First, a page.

Background In the United States, 2.5 million women have heart failure, yet little is known about their quality of life. Because most studies included small samples of women, the results are not generalizable.

Objective To compare the quality of life of women with heart failure with that of a normative group and with that of women with other chronic conditions.

Methods Descriptive techniques were applied to baseline data collected in the Studies of Left Ventricular Dysfunction trials to characterize quality of life in women with heart failure (n = 691). Global quality of life and the quality-of-life dimensions of physical function, emotional distress, social health, and general health were measured by using the Ladder of Life, items from the Profile of Mood States Inventory, the Functional Status Questionnaire, the Beta Blocker Heart Attack Trial instrument, and an item from the RAND Medical Outcomes Study instrument.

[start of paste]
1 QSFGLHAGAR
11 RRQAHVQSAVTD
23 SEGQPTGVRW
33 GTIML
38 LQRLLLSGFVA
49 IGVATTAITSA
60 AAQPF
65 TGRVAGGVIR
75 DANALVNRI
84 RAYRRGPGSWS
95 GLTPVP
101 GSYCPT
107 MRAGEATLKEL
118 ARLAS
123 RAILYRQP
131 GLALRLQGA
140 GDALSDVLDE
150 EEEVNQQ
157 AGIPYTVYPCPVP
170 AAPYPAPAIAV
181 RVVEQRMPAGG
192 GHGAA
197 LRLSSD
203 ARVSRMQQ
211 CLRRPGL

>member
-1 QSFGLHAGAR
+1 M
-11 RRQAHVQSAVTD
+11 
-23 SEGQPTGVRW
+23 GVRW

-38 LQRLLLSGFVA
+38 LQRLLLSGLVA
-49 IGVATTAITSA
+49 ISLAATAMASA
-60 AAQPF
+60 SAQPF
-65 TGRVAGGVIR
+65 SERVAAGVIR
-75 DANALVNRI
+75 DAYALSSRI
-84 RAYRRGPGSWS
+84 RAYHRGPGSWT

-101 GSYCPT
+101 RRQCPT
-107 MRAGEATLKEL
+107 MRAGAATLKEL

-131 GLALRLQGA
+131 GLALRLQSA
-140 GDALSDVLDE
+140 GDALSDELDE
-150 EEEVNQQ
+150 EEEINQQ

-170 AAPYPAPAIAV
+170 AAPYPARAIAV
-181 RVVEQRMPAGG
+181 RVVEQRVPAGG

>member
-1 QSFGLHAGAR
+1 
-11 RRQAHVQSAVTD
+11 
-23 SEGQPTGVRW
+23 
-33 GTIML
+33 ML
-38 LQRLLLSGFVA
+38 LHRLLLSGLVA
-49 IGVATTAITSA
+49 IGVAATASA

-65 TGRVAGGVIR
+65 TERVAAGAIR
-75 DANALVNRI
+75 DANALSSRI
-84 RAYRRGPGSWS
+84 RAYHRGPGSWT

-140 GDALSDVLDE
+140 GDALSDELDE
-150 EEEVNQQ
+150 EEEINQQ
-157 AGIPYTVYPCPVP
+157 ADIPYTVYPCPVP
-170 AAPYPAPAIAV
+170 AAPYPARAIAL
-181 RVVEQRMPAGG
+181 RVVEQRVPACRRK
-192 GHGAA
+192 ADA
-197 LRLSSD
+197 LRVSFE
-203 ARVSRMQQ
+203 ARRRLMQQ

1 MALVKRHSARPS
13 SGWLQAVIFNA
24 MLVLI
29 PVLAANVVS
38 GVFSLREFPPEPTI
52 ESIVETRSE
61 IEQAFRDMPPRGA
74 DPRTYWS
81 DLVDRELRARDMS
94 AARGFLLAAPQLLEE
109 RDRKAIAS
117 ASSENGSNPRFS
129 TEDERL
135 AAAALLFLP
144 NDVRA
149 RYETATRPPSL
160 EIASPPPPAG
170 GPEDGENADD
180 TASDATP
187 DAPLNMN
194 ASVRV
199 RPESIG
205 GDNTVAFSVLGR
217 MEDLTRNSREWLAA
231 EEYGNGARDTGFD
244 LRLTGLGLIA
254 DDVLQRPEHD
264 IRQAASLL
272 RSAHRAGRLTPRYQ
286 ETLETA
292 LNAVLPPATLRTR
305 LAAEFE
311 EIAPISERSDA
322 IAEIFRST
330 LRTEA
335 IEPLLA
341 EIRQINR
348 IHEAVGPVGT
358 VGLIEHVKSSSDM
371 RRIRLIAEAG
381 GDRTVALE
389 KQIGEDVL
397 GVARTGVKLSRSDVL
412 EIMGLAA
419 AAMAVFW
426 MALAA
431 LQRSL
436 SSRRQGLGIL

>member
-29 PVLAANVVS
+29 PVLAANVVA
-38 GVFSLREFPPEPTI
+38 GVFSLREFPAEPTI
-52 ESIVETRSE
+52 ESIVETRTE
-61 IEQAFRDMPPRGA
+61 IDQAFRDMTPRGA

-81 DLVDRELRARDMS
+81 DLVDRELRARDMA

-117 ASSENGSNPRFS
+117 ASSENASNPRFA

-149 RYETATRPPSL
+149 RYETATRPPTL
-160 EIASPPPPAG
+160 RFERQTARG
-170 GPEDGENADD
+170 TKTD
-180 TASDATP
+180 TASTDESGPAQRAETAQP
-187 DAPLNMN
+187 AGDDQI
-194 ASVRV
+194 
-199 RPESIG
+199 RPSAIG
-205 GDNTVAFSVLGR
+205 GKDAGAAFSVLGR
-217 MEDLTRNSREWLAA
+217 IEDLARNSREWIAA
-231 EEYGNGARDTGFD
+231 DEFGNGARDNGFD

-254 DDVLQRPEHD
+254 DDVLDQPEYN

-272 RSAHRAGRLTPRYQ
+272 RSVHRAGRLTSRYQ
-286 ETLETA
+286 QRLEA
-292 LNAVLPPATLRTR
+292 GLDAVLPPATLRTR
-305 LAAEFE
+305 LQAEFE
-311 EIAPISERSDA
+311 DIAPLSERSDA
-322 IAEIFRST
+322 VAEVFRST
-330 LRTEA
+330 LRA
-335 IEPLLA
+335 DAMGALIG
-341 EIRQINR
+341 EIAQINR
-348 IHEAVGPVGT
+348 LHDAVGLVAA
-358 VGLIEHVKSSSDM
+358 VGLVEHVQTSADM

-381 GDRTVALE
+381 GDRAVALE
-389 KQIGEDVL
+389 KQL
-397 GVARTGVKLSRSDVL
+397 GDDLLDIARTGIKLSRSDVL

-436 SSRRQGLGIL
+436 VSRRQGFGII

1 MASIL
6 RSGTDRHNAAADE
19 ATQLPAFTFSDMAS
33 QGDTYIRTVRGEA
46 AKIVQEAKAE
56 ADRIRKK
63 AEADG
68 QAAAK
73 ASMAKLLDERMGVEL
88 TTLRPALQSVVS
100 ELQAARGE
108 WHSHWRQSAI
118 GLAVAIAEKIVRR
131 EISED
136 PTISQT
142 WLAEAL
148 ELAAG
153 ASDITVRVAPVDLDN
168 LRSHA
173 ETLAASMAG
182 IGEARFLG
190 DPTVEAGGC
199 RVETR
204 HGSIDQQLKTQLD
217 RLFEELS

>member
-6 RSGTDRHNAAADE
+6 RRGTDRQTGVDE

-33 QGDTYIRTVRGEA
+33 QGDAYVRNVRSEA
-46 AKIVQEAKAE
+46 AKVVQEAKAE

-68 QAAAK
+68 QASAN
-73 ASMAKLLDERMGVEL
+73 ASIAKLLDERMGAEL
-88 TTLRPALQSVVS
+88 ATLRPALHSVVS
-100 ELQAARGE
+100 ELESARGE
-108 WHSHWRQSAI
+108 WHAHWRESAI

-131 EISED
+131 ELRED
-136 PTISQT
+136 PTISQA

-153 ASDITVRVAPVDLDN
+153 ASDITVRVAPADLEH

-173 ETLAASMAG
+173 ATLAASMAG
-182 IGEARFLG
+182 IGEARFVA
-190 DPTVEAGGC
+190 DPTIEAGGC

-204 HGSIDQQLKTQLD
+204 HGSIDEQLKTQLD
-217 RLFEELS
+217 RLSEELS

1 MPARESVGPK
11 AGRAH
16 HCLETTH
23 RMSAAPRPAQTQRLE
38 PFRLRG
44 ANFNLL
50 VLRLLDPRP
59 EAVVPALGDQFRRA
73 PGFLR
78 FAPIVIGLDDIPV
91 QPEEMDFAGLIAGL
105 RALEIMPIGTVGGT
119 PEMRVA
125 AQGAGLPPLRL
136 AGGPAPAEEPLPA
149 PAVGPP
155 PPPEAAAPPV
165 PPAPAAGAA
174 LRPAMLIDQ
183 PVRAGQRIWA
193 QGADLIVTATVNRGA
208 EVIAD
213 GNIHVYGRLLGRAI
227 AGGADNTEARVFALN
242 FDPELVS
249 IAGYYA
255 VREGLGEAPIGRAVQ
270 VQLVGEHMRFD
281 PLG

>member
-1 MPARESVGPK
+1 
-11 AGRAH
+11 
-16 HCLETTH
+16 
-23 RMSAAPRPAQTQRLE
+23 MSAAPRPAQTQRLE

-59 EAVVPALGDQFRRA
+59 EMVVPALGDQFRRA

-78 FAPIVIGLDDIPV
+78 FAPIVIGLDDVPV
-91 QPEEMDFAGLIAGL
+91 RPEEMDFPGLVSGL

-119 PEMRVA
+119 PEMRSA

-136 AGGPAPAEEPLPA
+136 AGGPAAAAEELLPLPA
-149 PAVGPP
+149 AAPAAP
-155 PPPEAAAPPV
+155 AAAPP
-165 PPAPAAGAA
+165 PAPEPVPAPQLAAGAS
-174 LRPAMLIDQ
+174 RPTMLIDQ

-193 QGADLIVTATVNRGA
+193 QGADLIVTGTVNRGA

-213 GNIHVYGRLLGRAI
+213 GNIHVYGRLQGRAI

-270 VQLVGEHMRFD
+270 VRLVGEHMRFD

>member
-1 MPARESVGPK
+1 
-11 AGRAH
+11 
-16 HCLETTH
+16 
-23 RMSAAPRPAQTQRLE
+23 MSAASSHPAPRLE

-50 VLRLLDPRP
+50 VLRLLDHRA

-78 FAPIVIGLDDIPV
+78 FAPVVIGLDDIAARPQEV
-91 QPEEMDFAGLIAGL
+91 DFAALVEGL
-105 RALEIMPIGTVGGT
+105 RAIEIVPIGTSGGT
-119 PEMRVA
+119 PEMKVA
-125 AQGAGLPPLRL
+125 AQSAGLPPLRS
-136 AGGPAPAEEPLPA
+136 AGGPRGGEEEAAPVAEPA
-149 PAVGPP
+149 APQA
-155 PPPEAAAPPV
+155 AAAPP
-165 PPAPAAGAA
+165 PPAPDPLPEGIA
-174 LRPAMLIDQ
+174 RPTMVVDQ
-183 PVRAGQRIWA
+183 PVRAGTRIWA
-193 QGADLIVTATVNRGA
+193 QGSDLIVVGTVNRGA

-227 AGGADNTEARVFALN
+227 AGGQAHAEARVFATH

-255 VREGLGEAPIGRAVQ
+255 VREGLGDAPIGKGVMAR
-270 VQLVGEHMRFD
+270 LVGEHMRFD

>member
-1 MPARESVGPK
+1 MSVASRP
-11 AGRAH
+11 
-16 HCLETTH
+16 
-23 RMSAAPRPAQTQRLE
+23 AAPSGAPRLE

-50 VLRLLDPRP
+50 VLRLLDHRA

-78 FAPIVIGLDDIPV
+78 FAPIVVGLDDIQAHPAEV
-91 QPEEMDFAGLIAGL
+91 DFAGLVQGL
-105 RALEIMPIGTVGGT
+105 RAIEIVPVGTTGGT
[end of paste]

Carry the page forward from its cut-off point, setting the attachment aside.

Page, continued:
Results Compared with the normative group of women, women with heart failure had significantly lower global quality of life; worse vigor, intermediate activities of daily living, social activity, and general health ratings; and higher ratings for anxiety and depression. Fewer than half of the women with heart failure felt that they were healthy enough to perform normal activities.

Conclusions Women with heart failure have worse quality of life than do normative populations and patients with other chronic diseases such as hypertension, Parkinson disease, and cancer.

You do not currently have access to this content.